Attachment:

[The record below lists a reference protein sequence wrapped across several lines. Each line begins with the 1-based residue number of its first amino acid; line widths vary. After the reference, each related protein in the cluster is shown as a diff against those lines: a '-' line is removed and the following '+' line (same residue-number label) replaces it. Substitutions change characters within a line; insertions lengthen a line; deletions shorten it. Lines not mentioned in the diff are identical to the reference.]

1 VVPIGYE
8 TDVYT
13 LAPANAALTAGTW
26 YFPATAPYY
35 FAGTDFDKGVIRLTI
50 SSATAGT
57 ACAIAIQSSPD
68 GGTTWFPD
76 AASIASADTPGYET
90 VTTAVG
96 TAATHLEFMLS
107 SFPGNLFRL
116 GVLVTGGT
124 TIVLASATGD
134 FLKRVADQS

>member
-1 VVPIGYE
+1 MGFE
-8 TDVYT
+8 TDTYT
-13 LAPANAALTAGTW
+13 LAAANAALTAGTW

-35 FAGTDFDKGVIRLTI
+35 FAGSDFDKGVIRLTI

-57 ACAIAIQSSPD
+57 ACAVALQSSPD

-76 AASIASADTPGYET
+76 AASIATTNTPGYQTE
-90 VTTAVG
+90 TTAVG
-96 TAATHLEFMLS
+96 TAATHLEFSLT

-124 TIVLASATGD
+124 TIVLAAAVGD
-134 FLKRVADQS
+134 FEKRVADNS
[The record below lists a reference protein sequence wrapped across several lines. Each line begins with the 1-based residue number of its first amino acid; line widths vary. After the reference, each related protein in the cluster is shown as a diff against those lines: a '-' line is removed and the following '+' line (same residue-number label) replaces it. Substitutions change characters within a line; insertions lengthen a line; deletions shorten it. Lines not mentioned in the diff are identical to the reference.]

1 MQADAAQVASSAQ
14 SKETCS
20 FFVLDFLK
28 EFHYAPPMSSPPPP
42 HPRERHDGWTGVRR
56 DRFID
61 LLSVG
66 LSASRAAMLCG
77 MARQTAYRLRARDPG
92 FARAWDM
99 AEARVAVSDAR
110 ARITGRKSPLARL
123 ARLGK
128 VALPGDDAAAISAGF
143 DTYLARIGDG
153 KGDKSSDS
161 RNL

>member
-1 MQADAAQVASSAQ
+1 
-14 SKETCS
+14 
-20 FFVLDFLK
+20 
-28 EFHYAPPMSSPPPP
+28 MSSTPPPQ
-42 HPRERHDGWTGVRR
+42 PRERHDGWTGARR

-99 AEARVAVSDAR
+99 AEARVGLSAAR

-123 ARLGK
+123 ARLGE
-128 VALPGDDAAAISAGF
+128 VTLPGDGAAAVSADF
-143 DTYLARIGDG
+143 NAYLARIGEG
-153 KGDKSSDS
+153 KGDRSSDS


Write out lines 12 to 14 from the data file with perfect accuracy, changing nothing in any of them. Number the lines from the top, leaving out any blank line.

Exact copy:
96 TAATHLEFMLS
107 SFPGNLFRL
116 GVLVTGGT